Returning to Three Rivers, it's time to enjoy lunch, recover and decide which route to take this afternoon. If you have time, check out the Skidmore Park Farmers Market just across M-60 from LA Café.

Afternoon Routes (15, 25, or 30 miles):

This afternoon the terrain shifts from farmland to a region of rolling moraines left behind by the last ice age. Narrow spring fed kettle lakes occupy pits in the outwash and basins of the moraine, and are popular for their crystal clear waters and high banks. These lakes - and the hills surrounding them - reward us with beautiful fall views and surprises around every corner. They have attracted visitors since the late 1800's, and are the site of many summer homes, camps and retreats.

GREEN Route (25 or 30 miles): Heading west out of town on Hoffman, for the long route follow the GREEN route north on Pulver and east on Mohney Lake to Cowling. Here you’ll find our first photo op, a preview of the Rocky River grass bridge. Stop for a picture or walk across this long abandoned structure. You’ll be paddling under this bridge later today! If you’re running short on time, take the BLUE shortcut to save 5 miles by backtracking west and following Mohney Lake Road (it takes a little jog north at Ruggles). Or follow the route north. Either way takes you to our first SAG stop at Rouch Outdoor Equipment. From there, follow the route south along Long Lake and Corey Lake. Turn left on hilly Corey Lake Road and watch for our next SAG Stop at Corey Lake Orchard. 

RED Route (15 miles): For an even shorter route, follow the RED route the entire way. From Hoffman turn south on Kerr Creek Road for half a mile, then right for 3 miles on Coon Hollow. This winding road rejoins the long route at Shafer Brothers Rd., and south to Corey Lake Rd.

ALL ROUTES: At Corey Lake Orchard, check out their fresh baked goods, purchase seasonal fruit and vegetables, or sample their home distilled brandies and Pole Cat wines. Ask the staff to set your packages aside; we’ll have them waiting for you at Memory Isle later.

Leaving the orchards, turn left at the old country schoolhouse, then immediately right past the grapevines on delightful Van Selous Rd. Watch the road markings carefully since we follow a different return route into town, up the hill on Roberts Rd. and then past Walmart on Millard Rd. Take care crossing 131 as you follow Millard into Three Rivers.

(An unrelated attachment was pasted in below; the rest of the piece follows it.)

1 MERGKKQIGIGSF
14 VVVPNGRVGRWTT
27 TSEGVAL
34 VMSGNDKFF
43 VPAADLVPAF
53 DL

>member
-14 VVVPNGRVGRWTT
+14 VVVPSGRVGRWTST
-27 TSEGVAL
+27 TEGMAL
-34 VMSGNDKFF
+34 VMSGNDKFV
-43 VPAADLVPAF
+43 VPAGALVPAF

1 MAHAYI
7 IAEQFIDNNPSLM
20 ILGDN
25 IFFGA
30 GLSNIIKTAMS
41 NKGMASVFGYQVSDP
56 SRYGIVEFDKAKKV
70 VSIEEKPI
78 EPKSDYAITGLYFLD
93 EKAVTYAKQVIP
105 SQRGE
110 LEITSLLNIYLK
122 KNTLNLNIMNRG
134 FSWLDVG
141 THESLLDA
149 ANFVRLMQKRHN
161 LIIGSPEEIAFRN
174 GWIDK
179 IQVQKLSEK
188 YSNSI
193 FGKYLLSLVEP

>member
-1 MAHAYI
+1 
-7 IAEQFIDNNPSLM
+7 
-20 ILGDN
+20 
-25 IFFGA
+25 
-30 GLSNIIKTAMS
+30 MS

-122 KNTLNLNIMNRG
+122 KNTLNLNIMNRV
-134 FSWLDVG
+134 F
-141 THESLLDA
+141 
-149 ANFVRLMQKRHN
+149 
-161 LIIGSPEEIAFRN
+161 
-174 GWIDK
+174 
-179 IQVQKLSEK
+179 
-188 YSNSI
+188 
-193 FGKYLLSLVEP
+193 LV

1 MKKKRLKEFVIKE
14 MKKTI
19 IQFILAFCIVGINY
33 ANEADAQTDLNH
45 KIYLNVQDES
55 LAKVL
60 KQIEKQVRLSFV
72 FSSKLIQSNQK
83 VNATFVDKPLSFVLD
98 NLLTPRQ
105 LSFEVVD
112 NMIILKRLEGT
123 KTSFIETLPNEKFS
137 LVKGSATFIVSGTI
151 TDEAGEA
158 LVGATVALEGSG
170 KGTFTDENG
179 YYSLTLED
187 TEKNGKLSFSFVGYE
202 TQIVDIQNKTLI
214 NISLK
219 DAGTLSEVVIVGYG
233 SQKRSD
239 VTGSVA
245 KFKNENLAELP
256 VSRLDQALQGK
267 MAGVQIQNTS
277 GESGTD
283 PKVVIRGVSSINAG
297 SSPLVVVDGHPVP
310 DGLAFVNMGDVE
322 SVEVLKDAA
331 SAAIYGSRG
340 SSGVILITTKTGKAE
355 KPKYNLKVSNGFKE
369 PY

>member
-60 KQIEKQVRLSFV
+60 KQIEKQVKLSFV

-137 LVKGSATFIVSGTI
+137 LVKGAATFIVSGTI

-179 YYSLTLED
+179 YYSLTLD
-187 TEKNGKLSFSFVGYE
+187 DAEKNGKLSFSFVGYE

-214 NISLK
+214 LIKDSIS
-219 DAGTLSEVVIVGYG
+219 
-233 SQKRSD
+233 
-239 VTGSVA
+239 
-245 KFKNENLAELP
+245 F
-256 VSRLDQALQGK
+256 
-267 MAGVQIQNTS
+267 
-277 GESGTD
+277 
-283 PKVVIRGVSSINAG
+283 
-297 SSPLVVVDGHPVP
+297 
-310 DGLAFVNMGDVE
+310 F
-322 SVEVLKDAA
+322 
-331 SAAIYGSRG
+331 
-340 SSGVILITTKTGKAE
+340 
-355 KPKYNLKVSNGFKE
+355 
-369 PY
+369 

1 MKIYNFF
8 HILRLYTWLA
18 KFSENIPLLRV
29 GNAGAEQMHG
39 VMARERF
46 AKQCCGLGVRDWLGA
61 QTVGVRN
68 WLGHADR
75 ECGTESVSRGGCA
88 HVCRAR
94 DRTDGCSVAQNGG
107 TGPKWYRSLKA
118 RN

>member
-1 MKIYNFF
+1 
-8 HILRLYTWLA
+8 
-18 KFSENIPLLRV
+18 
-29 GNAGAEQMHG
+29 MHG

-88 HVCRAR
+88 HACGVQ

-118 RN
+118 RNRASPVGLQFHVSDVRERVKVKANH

When you arrive back at Memory Isle, lock up your bikes, refill your water bottle and load the bus for our afternoon paddle. Accessible restrooms are available at our registration tent for changing clothes and other necessities. We’ll be loading the first bus at 3 pm. Last bus leaves at 3:20 pm. 

2014-LunchROCKY RIVER PADDLE: The Rocky River is the smallest and arguably most scenic of our "three" rivers. Upstream it offers brown trout habitat that is stocked annually by the Michigan Department of Natural Resources (DNR). Downstream, some 19 species of fish have been found, including rock bass, northern pike, crappie, smallmouth and largemouth bass. For more information on the fishery, follow this link.

According to the DNR, "Flowing through a patchwork of active and fallow farmland, swamps, and small blocks of forests, the Rocky River watershed is large, encompassing more than 100,000 acres. There are 13 tributaries... and it is estimated to be 25 miles long... Development along the river is limited to farms... Only one dam exists on the main stream, located at the confluence with the St. Joseph River (just past the end of today's paddle). In high water times, fish can navigate this low structure."

20The Rocky allows for either a lazy float or a more aggressive paddle – it's up to you! With a steady current and fewer obstacles than yesterday, allow under 2 hours if paddling hard; or up to 3 hours if you are drifting or stopping along the way. Watch for the picturesque abandoned bridge near Cowling Road. Yes, it's safe to paddle under!

After floating under US 131, watch on the left for the dock at Brewsters Restaurant. If you have time, stop in for a snack or beverage. It's a short paddle from here to our landing at Memory Isle Park.

Après Tour: Don’t leave without seeing the Rocky River rapids just downstream from your take out at the park. For best views use the pedestrian bridge that connects Memory Isle to the city parking lot. From here, cross M-60 into Skidmore Park to see where the Rocky joins the St. Joseph River at the stone lighthouse.

You're on your own for the evening; check your packet for some of our local dining options, from pizza and American diner food to Chinese or Mexican. After dinner, shop the historic downtown and stop in for a drink or a show at the beautifully restored Riviera Theater (50 N Main). You could head east on M-60 for some country line dancing at Cowboy Up, or enjoy dinner at the clubhouse at Island Hills or Fisher Lake Inn. Then again, you may want to relax and rest up for tomorrow!